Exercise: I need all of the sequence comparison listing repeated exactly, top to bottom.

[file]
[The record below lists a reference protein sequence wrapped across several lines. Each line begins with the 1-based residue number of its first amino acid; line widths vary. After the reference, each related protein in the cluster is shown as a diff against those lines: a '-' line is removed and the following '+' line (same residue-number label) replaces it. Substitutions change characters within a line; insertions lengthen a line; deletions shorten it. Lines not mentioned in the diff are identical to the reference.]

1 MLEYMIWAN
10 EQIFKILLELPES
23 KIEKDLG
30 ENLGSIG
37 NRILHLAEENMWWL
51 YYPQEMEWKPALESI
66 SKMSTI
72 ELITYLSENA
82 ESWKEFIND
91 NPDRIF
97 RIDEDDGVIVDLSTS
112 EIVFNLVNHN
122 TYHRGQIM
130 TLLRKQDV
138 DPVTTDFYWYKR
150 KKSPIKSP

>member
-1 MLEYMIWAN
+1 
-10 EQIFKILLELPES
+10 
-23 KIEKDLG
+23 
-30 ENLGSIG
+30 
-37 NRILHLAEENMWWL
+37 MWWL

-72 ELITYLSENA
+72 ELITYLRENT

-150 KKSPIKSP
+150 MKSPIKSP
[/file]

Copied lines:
[The record below lists a reference protein sequence wrapped across several lines. Each line begins with the 1-based residue number of its first amino acid; line widths vary. After the reference, each related protein in the cluster is shown as a diff against those lines: a '-' line is removed and the following '+' line (same residue-number label) replaces it. Substitutions change characters within a line; insertions lengthen a line; deletions shorten it. Lines not mentioned in the diff are identical to the reference.]

1 MLEYMIWAN
10 EQIFKILLELPES
23 KIEKDLG
30 ENLGSIG
37 NRILHLAEENMWWL
51 YYPQEMEWKPALESI
66 SKMSTI
72 ELITYLSENA
82 ESWKEFIND
91 NPDRIF
97 RIDEDDGVIVDLSTS
112 EIVFNLVNHN
122 TYHRGQIM
130 TLLRKQDV
138 DPVTTDFYWYKR
150 KKSPIKSP

>member
-1 MLEYMIWAN
+1 
-10 EQIFKILLELPES
+10 
-23 KIEKDLG
+23 
-30 ENLGSIG
+30 
-37 NRILHLAEENMWWL
+37 MWWL

-72 ELITYLSENA
+72 ELITYLRENT

-150 KKSPIKSP
+150 MKSPIKSP